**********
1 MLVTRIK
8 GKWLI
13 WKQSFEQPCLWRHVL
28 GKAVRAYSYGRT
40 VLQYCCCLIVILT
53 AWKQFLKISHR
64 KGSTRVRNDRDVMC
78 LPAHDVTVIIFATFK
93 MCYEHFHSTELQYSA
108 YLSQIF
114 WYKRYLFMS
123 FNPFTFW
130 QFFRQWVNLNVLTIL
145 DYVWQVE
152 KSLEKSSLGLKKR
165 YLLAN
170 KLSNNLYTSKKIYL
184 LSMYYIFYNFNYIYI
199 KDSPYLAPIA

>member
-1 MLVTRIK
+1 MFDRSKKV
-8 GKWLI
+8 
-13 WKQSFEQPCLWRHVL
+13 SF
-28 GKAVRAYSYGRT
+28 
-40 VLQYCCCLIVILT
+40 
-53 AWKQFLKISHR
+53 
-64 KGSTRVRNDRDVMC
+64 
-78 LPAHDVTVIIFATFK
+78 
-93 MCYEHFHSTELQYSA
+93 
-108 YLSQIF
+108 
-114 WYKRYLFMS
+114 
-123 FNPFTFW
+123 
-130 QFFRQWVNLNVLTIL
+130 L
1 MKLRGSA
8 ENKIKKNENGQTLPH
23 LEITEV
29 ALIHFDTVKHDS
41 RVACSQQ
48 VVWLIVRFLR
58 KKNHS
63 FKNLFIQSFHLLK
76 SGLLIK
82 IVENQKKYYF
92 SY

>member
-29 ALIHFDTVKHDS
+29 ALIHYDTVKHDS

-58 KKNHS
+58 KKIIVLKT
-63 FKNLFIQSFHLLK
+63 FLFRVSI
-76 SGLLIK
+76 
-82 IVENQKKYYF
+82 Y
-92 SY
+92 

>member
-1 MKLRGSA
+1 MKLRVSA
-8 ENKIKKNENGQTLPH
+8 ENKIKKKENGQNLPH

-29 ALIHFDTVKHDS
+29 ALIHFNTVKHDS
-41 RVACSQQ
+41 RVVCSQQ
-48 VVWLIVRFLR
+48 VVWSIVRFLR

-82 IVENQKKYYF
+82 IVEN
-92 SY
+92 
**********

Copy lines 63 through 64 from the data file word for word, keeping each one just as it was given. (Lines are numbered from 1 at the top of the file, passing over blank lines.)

-63 FKNLFIQSFHLLK
+63 FLFRVSI